Noel Knockwood, Mi'kmaq spiritual leader, dies at 81
Korean War veteran became Nova Scotia's first aboriginal Sergeant-at-Arms
Noel Knockwood, a spiritual leader and major force in protecting Mi’kmaq culture, has died. He was 81.
The death was confirmed by Chief Rufus Copage of the Shubenacadie band.
"At the request of family, it is with great sadness to report that one of our Elders, Noel Knockwood, has just passed away," Copage wrote on Facebook.
Copage wrote that a wake will be held at 130 Fern Drive in Millbrook at some point.
During his life Knockwood played a key role in protecting Mi’kmaq culture and history. He was a veteran of the Korean War, a member of the Mi'kmaq Grand Council and served as Sergeant-at-Arms of the Nova Scotia Legislature from 2000 to 2005.
In 2002 he was given a National Aboriginal Achievement Award for his dedication to Mi'kmaq heritage and spirituality.
He suffered a stroke on Monday and was not expected to recover.
On Friday, the Nova Scotia legislature held a moment of silence. Premier Stephen McNeil said Knockwood was a leader who shared his knowledge of Mi'kmaq culture with Nova Scotians.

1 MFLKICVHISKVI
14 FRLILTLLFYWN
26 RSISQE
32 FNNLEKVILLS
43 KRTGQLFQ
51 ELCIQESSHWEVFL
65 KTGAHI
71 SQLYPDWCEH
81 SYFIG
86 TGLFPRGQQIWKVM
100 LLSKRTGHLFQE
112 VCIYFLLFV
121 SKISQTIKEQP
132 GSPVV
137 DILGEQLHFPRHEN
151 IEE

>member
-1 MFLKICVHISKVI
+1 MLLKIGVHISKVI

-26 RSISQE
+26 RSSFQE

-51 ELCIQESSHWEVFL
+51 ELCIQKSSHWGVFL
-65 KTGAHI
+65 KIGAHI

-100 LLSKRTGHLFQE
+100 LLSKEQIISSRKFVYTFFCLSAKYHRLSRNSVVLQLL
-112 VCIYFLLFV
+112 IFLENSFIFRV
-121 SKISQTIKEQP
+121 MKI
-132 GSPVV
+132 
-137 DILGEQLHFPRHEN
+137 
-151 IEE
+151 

"Noel Knockwood was a pillar of his community who touched the lives of many Nova Scotians with his wisdom, compassion and commitment to building a society that practices inclusion and respect of Mi'kmaq heritage and culture," McNeil said in a statement.
"He made history in so many ways by quietly and passionately sharing his deep belief in Mi'kmaq spirituality and serving his country with distinction in a time of war."
Earlier this week Stephen Augustine, a hereditary chief on the Mi’kmaq Grand Council, said Knockwood was one of the first to try and pry Mi’kmaq culture out from under the Catholic church.
"He was a very devout, spiritual man, looking towards his own traditions for guidance and helping him maintain his integrity as a Mi’kmaq person and a spiritual leader," Augustine said.